Authors

Jia Li, Shogo Wada, Lehn K. Weaver, Chhanda Biswas, Edward M. Behrens, Zoltan Arany

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Abstract

miR-155 has recently emerged as an important promoter of antitumor immunity through its functions in T lymphocytes. However, the impact of T cell–expressed miR-155 on immune cell dynamics in solid tumors remains unclear. In the present study, we used single-cell RNA sequencing to define the CD45+ immune cell populations at different time points within B16F10 murine melanoma tumors growing in either wild-type or miR-155 T cell conditional knockout (TCKO) mice. miR-155 was required for optimal T cell activation and reinforced the T cell response at the expense of infiltrating myeloid cells. Further, myeloid cells from tumors growing in TCKO mice were defined by an increase in wound healing genes and a decreased IFN-γ–response gene signature. Finally, we found that miR-155 expression predicted a favorable outcome in human melanoma patients and was associated with a strong immune signature. Moreover, gene expression analysis of The Cancer Genome Atlas (TCGA) data revealed that miR-155 expression also correlates with an immune-enriched subtype in 29 other human solid tumors. Together, our study provides an unprecedented analysis of the cell types and gene expression signatures of immune cells within experimental melanoma tumors and elucidates the role of miR-155 in coordinating antitumor immune responses in mammalian tumors.

Authors

H. Atakan Ekiz, Thomas B. Huffaker, Allie H. Grossmann, W. Zac Stephens, Matthew A. Williams, June L. Round, Ryan M. O’Connell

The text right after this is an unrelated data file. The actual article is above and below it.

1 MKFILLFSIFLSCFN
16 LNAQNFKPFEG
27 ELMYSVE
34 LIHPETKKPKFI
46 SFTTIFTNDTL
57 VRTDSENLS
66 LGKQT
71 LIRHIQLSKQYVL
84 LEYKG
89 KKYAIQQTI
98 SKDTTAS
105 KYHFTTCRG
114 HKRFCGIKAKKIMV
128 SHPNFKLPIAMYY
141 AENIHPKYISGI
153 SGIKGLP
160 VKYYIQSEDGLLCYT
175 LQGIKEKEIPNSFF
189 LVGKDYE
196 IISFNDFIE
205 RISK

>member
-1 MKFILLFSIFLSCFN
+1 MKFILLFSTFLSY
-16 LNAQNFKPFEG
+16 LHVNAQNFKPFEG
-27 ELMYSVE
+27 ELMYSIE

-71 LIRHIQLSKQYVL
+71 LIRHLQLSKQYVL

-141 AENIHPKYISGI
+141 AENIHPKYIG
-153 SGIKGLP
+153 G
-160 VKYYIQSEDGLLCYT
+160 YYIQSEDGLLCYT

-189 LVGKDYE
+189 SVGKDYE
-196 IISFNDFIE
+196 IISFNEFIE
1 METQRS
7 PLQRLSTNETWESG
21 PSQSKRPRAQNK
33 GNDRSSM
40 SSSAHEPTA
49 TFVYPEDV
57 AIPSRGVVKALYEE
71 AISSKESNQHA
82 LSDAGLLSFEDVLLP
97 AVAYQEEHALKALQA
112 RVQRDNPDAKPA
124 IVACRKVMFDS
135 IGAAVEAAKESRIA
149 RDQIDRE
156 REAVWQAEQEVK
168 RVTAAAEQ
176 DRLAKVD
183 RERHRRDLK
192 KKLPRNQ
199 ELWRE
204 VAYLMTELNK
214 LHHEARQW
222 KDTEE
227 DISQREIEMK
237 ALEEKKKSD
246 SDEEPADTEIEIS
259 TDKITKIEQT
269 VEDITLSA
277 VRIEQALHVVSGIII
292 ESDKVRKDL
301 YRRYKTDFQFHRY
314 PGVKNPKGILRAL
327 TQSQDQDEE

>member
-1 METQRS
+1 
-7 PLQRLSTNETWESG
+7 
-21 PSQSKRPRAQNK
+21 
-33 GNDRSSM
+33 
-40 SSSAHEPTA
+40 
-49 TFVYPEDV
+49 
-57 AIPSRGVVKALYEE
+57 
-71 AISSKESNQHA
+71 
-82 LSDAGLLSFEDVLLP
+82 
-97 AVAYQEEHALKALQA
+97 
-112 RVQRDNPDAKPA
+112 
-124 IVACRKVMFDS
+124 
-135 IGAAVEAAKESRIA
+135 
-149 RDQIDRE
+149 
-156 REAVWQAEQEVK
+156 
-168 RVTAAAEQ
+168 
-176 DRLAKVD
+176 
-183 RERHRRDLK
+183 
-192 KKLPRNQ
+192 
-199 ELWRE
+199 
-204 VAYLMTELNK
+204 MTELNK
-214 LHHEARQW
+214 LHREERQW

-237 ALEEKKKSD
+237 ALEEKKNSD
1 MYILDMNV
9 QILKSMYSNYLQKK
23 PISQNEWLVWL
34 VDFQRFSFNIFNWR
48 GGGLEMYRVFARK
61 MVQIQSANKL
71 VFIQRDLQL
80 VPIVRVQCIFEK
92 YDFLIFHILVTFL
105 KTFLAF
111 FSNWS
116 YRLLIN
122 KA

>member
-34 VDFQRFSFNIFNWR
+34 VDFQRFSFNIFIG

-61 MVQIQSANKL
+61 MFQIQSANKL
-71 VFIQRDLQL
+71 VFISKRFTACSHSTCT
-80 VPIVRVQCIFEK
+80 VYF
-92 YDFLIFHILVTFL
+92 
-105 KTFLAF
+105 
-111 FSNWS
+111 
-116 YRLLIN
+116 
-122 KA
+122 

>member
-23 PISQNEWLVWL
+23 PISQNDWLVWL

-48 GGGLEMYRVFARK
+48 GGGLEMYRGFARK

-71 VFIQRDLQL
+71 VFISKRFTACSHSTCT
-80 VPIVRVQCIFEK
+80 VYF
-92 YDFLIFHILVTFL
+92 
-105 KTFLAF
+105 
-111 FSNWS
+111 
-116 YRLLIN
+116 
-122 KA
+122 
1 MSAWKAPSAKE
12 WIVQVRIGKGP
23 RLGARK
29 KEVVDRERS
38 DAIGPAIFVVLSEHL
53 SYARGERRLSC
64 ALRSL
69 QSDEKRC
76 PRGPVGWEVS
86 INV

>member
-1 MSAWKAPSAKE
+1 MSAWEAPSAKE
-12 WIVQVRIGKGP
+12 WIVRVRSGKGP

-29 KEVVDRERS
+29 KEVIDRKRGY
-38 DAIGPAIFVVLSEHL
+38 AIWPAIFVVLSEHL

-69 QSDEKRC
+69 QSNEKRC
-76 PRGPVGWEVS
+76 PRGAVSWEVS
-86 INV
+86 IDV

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Abstract

Chimeric antigen receptor (CAR) technology can be used to engineer the antigen specificity of regulatory T cells (Tregs) and improve their potency as an adoptive cell therapy in multiple disease models. As synthetic receptors, CARs carry the risk of immunogenicity, particularly when derived from nonhuman antibodies. Using an HLA-A*02:01–specific CAR (A2-CAR) encoding a single-chain variable fragment (Fv) derived from a mouse antibody, we developed a panel of 20 humanized A2-CARs (hA2-CARs). Systematic testing demonstrated variations in expression, and ability to bind HLA-A*02:01 and stimulate human Treg suppression in vitro. In addition, we developed a new method to comprehensively map the alloantigen specificity of CARs, revealing that humanization reduced HLA-A cross-reactivity. In vivo bioluminescence imaging showed rapid trafficking and persistence of hA2-CAR Tregs in A2-expressing allografts, with eventual migration to draining lymph nodes. Adoptive transfer of hA2-CAR Tregs suppressed HLA-A2+ cell–mediated xenogeneic graft-versus-host disease and diminished rejection of human HLA-A2+ skin allografts. These data provide a platform for systematic development and specificity testing of humanized alloantigen-specific CARs that can be used to engineer specificity and homing of therapeutic Tregs.

Authors

Nicholas A.J. Dawson, Caroline Lamarche, Romy E. Hoeppli, Peter Bergqvist, Vivian C.W. Fung, Emma McIver, Qing Huang, Jana Gillies, Madeleine Speck, Paul C. Orban, Jonathan W. Bush, Majid Mojibian, Megan K. Levings

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Abstract